Boil the macaroni and drain.  Melt the butter in a large, heavy-bottomed pan.  Frizzle the morels for a minute.  Add the macaroni, the egg yolks mixed with the cream, and the cheese.  Mix the cheese in gradually as you stir and life over a low heat.

When all the ingredients have reached a creamy consistency (this will be in a matter of minutes), stir in the nutmeg and salt and pepper to taste.*  Heap this delicious mess on a large, deep platter and garnish with tomato slices.

*Ann’s Note:  One minute, the mac and cheese was all creamy and dreamy, but I left it on the stovetop just a hair too long and that made the cheese coagulate.  What the author failed to mention is “Remove from the heat immediately and then serve.”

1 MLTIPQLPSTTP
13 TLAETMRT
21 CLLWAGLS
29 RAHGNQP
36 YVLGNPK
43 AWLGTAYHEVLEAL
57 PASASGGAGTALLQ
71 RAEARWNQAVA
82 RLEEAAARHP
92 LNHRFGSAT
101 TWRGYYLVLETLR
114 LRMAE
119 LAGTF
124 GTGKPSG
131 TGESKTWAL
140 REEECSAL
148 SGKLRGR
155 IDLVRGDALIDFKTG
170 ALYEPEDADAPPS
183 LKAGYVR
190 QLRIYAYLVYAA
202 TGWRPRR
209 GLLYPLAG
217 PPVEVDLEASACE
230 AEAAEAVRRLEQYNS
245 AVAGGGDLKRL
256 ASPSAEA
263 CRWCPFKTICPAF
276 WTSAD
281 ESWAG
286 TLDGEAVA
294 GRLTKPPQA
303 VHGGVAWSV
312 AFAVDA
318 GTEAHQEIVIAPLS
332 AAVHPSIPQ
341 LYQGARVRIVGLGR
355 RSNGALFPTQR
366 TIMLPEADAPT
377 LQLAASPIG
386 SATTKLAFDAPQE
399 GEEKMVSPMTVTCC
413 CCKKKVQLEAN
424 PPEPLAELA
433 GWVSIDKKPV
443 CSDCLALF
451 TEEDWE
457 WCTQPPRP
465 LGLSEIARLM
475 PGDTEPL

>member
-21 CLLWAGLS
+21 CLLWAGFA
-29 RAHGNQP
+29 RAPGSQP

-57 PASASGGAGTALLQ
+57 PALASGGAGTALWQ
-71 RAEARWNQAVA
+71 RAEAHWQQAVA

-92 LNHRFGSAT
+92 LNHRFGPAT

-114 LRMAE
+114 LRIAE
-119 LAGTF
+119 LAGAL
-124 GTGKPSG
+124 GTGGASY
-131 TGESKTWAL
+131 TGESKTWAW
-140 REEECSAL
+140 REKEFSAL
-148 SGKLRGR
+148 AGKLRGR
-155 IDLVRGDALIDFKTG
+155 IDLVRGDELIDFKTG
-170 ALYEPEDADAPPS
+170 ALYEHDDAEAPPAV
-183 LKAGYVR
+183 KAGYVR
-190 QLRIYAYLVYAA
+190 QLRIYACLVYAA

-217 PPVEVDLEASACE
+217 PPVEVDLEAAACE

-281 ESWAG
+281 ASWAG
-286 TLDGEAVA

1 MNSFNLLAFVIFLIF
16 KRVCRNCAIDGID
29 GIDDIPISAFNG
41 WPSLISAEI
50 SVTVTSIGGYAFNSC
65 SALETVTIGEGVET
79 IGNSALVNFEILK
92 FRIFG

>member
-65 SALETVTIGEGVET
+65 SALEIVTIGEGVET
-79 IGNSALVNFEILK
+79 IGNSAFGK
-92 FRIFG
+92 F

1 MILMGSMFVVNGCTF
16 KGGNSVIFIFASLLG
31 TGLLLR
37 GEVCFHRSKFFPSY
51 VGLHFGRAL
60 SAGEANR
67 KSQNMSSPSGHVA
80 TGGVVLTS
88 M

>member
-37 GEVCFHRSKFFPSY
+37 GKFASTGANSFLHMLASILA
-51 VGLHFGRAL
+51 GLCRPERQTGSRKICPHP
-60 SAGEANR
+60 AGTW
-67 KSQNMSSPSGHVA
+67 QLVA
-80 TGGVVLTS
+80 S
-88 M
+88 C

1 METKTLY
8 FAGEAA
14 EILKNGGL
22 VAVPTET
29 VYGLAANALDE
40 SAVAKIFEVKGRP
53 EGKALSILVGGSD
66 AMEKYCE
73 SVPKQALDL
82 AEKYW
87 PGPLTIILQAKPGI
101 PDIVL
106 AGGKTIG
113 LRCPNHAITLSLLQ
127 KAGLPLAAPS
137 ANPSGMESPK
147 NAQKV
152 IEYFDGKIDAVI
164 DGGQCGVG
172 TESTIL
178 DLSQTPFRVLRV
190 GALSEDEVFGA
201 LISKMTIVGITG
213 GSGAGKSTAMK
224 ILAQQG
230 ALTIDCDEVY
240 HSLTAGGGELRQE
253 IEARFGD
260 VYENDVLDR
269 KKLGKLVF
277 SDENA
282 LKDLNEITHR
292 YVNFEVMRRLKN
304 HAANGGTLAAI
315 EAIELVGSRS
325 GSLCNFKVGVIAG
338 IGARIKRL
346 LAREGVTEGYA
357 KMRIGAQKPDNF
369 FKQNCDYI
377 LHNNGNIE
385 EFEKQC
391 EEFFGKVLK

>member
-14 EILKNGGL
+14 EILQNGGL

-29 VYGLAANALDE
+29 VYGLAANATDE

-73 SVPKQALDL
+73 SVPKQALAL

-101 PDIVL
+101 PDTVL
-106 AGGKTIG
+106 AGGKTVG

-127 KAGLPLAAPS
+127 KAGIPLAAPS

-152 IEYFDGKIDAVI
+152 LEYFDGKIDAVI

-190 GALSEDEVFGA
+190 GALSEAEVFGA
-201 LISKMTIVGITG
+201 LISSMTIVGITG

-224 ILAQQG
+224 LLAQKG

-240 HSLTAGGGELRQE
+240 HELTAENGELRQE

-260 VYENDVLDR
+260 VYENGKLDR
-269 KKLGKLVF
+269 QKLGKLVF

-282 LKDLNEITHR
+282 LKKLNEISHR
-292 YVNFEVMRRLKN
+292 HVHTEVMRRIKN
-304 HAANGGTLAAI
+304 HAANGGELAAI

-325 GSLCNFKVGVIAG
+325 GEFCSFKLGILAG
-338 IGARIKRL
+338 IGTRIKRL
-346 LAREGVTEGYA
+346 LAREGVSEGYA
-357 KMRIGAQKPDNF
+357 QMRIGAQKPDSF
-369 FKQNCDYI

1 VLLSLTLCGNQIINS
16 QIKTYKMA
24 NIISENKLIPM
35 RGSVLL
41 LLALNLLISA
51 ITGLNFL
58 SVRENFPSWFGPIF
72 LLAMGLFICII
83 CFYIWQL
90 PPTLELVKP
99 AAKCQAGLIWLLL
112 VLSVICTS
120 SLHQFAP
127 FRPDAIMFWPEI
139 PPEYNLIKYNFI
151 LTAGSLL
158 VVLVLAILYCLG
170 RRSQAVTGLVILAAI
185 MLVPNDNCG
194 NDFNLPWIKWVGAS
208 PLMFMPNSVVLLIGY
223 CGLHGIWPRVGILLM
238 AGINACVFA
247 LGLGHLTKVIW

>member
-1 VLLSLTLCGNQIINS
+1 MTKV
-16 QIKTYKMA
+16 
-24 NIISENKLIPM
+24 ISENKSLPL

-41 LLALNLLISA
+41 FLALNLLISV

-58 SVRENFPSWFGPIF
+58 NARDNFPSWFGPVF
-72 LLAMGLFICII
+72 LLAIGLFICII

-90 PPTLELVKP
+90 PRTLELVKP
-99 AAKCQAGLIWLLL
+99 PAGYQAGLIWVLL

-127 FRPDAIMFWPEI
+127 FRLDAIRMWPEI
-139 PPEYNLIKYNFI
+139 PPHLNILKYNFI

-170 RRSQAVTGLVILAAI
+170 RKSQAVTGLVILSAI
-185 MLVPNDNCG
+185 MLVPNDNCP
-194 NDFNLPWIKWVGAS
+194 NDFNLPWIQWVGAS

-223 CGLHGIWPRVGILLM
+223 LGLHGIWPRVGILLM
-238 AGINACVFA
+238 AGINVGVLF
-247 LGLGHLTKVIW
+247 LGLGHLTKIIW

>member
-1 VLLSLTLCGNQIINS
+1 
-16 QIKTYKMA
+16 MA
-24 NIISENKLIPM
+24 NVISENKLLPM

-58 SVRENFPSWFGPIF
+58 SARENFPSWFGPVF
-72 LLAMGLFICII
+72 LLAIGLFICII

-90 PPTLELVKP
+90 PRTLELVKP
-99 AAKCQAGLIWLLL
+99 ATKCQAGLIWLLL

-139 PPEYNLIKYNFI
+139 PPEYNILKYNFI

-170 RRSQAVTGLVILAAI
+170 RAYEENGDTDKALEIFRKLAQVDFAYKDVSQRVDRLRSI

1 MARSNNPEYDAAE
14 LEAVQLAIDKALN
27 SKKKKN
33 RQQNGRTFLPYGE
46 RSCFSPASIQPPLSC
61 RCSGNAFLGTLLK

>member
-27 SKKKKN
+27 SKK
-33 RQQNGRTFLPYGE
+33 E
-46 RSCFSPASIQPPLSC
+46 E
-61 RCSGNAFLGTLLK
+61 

Friday, October 13, 2017

"Cooking with [Winnie the] Pooh - Yummy Tummy Cookie Cutter Treats" - Piglet's No-Haycorn Pizzas - for my Aunt Mary's 96th birthday


Date I made this recipe:  October 10, 2017 – my Aunt Mary's 96th birthday!

Cooking with Pooh – Yummy Tummy Cookie Cutter Treats by Marlene Brown
Published by Disney Enterprises, Inc.
© 1995
Purchased at:  BPCA (Bloomington Crime Prevention Association) Annual Sale
Recipe:  Piglet's No-Haycorn Pizzas ('Haycorn' is Piglet's word for acorns)

"I'm planting a haycorn, Pooh, so that it can grow....up into an oak tree, and have lots of haycorns just outside the front door instead of having to walk miles and miles, do you see Pooh?"

I love Winnie the Pooh and his friends and his stories and his adventures.  I always have, always will.